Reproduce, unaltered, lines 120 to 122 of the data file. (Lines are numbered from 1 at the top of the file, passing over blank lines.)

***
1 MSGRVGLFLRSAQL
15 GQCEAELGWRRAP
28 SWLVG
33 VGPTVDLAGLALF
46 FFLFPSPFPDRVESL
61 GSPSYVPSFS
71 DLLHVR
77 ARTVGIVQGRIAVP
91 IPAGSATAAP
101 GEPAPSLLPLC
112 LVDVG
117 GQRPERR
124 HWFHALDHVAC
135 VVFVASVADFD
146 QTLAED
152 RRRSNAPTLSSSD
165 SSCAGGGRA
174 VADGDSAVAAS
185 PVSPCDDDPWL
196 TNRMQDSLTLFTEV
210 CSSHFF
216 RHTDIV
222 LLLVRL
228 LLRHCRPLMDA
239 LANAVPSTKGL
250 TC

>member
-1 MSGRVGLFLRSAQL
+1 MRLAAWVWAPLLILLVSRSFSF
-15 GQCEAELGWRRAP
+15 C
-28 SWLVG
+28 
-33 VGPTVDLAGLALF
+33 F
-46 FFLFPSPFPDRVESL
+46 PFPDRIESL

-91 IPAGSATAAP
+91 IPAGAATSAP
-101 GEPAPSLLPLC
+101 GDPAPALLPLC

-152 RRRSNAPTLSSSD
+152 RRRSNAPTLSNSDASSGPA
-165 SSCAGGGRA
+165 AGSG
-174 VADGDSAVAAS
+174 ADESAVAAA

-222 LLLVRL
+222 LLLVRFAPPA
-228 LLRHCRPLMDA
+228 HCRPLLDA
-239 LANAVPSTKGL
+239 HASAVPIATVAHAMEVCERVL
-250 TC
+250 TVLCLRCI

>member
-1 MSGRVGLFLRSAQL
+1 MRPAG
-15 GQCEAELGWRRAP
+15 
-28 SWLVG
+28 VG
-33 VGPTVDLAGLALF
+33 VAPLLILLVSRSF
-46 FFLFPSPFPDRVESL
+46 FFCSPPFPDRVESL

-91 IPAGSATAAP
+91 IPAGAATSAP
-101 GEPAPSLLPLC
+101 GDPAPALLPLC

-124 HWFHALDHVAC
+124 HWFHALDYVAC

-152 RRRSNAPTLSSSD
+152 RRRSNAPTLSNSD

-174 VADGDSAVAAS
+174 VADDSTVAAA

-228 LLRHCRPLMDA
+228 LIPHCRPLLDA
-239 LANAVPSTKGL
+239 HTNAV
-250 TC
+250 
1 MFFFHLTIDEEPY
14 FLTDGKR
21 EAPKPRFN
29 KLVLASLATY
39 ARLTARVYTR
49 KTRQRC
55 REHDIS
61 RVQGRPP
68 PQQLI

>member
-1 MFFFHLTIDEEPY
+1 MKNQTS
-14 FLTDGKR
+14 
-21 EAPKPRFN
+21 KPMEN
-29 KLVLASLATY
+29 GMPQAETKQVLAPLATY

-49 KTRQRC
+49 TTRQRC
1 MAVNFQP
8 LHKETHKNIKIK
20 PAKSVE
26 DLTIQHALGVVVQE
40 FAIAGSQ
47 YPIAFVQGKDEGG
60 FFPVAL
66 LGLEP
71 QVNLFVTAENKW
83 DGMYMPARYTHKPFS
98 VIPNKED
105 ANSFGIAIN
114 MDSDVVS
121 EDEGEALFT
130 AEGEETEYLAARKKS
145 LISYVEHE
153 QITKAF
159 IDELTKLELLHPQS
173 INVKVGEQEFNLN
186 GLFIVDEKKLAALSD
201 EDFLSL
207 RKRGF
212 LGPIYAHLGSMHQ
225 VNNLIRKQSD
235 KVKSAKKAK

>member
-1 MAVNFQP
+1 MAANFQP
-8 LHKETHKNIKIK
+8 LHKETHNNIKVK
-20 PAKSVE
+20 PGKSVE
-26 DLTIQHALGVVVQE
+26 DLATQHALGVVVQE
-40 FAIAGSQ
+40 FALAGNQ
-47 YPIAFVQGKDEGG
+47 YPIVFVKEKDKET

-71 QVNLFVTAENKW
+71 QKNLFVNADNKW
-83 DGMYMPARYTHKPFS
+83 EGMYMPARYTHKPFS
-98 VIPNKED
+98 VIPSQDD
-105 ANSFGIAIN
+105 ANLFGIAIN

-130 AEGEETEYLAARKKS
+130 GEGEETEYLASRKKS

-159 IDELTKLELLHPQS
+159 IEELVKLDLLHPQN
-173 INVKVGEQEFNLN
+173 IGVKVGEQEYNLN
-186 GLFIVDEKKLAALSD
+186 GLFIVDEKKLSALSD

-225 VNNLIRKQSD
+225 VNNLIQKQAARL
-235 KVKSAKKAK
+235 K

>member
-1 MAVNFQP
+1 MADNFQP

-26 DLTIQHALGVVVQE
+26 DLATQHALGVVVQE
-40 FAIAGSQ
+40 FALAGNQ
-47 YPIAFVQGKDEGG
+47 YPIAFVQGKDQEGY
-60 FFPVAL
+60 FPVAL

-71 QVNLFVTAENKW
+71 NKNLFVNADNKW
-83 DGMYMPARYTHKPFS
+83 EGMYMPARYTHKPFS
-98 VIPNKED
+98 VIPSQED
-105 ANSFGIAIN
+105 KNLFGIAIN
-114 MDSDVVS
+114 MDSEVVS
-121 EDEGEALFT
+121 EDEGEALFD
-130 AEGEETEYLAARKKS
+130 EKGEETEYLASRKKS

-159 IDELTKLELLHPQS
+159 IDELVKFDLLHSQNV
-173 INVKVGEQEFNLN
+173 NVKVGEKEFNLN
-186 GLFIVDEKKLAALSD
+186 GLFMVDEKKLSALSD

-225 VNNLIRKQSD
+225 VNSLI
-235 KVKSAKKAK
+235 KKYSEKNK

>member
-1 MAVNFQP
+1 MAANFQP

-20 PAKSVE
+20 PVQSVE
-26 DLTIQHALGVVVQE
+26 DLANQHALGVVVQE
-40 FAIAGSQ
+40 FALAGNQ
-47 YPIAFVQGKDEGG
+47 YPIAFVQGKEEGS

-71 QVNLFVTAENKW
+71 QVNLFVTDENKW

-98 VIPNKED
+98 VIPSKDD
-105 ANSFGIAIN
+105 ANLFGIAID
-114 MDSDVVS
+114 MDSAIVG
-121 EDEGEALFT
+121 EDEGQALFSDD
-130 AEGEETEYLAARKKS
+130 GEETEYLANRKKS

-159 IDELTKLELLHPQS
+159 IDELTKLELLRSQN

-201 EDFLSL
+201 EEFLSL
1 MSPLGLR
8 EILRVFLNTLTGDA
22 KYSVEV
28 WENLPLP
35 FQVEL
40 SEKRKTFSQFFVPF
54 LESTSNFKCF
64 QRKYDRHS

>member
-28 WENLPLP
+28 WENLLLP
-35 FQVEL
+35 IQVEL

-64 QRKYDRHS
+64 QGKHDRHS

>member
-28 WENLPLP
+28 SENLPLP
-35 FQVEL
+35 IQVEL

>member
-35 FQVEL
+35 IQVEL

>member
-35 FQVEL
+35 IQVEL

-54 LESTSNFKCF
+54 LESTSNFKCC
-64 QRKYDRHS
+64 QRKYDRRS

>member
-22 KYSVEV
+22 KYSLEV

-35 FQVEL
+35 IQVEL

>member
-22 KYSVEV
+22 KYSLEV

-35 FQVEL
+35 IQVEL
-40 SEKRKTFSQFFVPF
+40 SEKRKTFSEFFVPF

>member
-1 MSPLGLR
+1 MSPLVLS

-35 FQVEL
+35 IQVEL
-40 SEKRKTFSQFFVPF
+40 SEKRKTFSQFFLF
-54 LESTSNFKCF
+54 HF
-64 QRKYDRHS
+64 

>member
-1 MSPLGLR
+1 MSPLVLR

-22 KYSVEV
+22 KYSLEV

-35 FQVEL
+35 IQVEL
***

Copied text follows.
159 IDELTKLELLHPQS
173 INVKVGEQEFNLN
186 GLFIVDEKKLAALSD